Sussex Solar Scam: What’s happening?

Good question…

Harvey Roseff has a legimate question. “What is the hold-up?”
Mr. Roseff’s Facebook post in full:

It’s time the MCIA sorted this out with their investors. This never was a Sussex County taxpayer problem. We did nothing wrong. Cut off the payments now.

See page 21 of Boxer’s report. All three County Execs claim their names were forged to a most salient document – the Solar Bid Evaluation Report. That speaks to fraud, misrepresentation, malfeasance issues. The bid eval report underlies the Freeholder vote to proceed – why now is it claimed that the Sussex taxpayer had no representation on this bid review? If true, when were the Freeholders told of the deception? This document is part of the bonding which we guaranteed – is this now securities fraud? After all, the County Execs were the only ones representing the county taxpayer – the other 9 members knew they were to receive contracts if they voted ‘yes’. If the County Execs were not part of the bid eval – the bond guarantee was given in bad faith and we should stop payments now.

Last year The Skylands Patriot ran two well researched posts; Sussex Solar Scam – Introduction, and Sussex Solar Scam – Follow the money. David Danzis, formally of the the NJ Herald also ran an article; Breaking down solar project’s ‘perfect storm’.

John Inglesino

All of the articles laid the blame squarely in the laps of a pair of greedy, politically connected and seemingly protected attorneys, John Inglesino and Stephen Pearlman. The Boxer Report smoked out the scam with the scammers own words and Mr. Roseff goes to the heart of the matter. But the Freeholders aren’t talking and the NJ Herald has lost any objective reporters to cover the story.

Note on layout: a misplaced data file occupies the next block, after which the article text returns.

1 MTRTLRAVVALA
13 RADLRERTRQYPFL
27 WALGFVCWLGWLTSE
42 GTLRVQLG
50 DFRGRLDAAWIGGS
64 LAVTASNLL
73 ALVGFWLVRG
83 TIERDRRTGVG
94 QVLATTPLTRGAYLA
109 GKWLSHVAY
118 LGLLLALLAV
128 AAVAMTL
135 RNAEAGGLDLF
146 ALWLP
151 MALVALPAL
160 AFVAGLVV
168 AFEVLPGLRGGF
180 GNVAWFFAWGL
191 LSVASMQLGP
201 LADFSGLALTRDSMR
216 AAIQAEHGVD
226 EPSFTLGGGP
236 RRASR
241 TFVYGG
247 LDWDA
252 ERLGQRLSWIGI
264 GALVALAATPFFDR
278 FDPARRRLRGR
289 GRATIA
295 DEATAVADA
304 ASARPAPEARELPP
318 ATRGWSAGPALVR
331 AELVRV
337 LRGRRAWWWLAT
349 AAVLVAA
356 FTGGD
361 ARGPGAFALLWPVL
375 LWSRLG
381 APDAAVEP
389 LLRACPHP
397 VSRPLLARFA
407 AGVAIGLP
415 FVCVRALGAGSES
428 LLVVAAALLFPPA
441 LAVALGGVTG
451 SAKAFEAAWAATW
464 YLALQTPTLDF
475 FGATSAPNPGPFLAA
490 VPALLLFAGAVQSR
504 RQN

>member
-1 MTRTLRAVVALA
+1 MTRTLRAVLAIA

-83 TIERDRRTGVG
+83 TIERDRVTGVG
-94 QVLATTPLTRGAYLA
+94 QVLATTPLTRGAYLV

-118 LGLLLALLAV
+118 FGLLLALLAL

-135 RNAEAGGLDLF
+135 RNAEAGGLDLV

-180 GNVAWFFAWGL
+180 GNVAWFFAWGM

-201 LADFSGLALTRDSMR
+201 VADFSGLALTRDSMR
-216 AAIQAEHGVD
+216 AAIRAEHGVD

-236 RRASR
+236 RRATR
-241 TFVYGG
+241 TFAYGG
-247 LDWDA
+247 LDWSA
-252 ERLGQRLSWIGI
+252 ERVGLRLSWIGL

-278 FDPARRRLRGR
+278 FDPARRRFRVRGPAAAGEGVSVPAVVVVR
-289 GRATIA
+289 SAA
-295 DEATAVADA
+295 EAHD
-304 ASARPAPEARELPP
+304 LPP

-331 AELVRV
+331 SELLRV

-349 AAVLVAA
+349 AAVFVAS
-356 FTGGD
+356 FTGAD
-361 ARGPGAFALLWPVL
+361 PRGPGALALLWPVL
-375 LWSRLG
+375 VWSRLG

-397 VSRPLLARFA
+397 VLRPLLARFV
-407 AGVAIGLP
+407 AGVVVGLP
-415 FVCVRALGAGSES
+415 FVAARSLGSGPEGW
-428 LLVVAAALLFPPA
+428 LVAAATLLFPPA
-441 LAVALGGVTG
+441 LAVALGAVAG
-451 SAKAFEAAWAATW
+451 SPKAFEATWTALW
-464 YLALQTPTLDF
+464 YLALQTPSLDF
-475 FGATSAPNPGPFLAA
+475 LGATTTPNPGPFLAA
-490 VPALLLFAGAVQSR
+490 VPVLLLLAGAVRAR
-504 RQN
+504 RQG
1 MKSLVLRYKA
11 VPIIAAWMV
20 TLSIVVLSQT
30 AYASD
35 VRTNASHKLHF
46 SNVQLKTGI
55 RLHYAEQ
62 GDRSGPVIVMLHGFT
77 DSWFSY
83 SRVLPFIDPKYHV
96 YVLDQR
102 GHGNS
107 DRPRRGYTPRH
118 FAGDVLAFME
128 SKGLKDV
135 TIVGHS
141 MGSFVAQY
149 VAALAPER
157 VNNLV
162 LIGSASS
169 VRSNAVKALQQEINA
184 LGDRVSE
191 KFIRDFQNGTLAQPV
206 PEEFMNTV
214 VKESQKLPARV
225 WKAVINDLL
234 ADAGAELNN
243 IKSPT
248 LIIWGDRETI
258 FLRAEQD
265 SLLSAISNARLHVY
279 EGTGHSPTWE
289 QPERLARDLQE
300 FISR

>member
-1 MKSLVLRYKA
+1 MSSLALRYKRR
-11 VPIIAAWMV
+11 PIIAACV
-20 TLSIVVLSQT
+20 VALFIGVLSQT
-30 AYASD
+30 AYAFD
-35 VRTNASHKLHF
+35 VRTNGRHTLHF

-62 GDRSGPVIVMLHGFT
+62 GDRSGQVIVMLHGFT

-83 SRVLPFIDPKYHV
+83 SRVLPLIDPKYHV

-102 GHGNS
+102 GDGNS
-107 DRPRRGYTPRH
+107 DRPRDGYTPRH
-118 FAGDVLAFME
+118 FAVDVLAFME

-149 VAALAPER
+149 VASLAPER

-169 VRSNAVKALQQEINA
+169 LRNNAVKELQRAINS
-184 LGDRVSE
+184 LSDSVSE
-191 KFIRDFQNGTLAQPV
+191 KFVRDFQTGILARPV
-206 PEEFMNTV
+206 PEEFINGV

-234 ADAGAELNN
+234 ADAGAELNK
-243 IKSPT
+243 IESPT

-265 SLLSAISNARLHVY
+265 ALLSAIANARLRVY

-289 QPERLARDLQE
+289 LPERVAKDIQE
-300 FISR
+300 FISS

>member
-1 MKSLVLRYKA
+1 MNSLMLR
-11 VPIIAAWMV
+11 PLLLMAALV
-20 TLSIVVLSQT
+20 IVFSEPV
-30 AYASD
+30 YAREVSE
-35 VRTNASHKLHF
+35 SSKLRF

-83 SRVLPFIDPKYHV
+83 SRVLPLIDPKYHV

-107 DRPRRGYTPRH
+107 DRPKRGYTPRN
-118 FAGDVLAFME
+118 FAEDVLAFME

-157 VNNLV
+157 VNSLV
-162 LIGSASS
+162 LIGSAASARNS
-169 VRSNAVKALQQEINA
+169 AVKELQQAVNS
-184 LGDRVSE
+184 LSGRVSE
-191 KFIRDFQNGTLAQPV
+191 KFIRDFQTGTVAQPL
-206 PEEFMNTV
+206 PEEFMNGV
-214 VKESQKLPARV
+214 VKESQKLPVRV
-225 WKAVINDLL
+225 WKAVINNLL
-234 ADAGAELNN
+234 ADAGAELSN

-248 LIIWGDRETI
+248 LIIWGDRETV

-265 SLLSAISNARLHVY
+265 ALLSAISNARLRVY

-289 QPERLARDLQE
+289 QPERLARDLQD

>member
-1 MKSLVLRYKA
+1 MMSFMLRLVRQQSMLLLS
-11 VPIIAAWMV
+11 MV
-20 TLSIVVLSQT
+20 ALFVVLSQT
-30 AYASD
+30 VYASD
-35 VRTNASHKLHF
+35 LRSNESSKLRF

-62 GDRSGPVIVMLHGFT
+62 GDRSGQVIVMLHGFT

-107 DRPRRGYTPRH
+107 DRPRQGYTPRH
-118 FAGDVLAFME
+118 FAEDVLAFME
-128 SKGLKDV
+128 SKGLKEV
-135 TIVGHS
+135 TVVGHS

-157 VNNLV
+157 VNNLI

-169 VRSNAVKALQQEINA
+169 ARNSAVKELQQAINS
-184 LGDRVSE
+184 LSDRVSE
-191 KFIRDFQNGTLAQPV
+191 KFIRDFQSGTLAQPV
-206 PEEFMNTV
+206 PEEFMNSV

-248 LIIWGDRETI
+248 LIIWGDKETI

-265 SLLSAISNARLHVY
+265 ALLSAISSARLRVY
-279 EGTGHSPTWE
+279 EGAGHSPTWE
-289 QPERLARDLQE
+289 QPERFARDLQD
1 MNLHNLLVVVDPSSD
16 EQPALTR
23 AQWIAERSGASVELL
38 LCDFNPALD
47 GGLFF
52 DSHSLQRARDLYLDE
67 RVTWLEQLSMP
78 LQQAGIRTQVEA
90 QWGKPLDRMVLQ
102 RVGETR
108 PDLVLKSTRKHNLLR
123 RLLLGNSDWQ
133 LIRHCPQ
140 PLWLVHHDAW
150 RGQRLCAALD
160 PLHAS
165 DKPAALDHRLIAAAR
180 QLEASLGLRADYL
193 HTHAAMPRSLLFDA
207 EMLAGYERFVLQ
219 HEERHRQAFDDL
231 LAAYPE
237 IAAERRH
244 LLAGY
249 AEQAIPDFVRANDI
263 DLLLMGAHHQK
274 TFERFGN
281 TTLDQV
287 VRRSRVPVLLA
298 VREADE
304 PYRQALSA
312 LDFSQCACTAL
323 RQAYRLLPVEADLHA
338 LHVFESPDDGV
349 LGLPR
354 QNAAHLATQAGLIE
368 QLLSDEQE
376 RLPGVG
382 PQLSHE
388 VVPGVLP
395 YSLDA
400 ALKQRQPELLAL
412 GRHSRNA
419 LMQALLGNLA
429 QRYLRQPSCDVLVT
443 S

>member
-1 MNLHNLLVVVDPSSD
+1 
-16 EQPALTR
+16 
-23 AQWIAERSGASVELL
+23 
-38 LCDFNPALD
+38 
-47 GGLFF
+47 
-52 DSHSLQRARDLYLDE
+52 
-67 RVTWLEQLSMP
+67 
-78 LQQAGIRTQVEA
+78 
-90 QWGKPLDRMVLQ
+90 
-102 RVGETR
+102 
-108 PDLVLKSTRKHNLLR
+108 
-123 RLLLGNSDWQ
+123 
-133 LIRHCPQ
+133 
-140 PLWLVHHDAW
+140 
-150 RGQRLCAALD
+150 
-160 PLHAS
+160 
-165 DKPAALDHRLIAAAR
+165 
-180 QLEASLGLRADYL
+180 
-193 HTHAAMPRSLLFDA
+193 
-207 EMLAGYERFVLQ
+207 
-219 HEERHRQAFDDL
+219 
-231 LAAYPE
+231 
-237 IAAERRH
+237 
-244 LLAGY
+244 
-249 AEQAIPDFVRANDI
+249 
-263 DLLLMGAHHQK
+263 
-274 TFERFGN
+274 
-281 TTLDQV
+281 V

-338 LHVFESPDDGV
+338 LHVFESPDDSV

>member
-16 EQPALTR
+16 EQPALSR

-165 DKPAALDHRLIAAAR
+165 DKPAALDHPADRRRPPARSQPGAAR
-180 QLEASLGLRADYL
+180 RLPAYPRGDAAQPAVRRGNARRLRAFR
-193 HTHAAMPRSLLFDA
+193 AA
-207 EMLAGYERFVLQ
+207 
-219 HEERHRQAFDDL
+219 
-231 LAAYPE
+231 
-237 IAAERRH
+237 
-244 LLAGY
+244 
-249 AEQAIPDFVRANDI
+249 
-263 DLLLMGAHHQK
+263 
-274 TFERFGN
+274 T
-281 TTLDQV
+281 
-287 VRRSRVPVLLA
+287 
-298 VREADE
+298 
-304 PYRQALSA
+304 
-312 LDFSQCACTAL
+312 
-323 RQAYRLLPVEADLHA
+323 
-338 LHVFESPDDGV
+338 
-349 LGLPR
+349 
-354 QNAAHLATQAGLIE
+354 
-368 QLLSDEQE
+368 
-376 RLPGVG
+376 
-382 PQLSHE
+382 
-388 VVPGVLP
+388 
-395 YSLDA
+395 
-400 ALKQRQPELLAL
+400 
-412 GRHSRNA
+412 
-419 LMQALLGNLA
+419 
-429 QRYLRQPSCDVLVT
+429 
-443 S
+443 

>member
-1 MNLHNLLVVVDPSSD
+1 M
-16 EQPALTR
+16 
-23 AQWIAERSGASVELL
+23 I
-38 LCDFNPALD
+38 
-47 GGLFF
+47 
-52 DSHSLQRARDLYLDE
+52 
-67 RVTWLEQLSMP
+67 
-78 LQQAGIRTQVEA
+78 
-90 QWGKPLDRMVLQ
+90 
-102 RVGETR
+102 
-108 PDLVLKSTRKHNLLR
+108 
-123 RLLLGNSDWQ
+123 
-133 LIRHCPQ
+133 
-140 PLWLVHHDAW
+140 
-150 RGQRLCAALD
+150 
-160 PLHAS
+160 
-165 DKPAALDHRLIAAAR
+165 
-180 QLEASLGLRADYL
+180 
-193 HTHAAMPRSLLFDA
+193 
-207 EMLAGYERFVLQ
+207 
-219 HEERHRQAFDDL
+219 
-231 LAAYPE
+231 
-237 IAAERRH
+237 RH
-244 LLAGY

The Solar Bid Evaluation Report that the entire Solar project was predicated on was a lie. Full report below…

Stephen B. Pearlman

This is a fact that was verified in interviews of the three county executives named in the report, Administrator John Eskilson, Treasurer Bernard Re and County Counsel Dennis McConnell as well as Stephen Pearlman.

Following up on Mr. Roseff’s point we thought that we should re-examine what went down and why it seems that nobody has pursued the culprits that swindled Sussex County out of millions of dollars.

Quoting from our Introduction post; 

“Just one day after the 2010 general election, Sussex County Freeholder Richard Zeoli met former Morris County FreeholderJohn Inglesino for a casual dinner to discuss politics and the future. Zeoli was interested in moving up and Inglesino was interested in making more money, much more.

At the time, Inglesino was doing quite well as Chief Counsel for the Morris County Improvement Authority. His partner, Stephen B. Pearlman, in the firm of Inglesino, Webster, Wyciskala & Taylor, LLC was Bond Counsel for the same agency. Obviously no conflict of interest. Inglesino had brought Pearlman into the MCIAand into his firm, to push the most lucrative money making scheme around; Solar.”

But the scam needed to be ushered through without any competition or too many questions.

According to the Boxer Report:

“In terms of why only one proposal was received, Pearlman stated in his investigative interview that getting the attention of solar developers at that time was challenging, especially for a complex program like this one.  He stated that solar companies were generally very busy at that time.  Pearlman also noted the uncertainty at the time associated with the market for solar energy credits, which is described more fully below.  The attorney for another company that had considered submitting a proposal, but did not do so, told us that his client determined after a thorough analysis of the RFP that the finances on the project would not work as the project was framed.”

But what appears to be significant evidence of a fraud came in the paragraph that Mr. Roseff seems to be alluding to.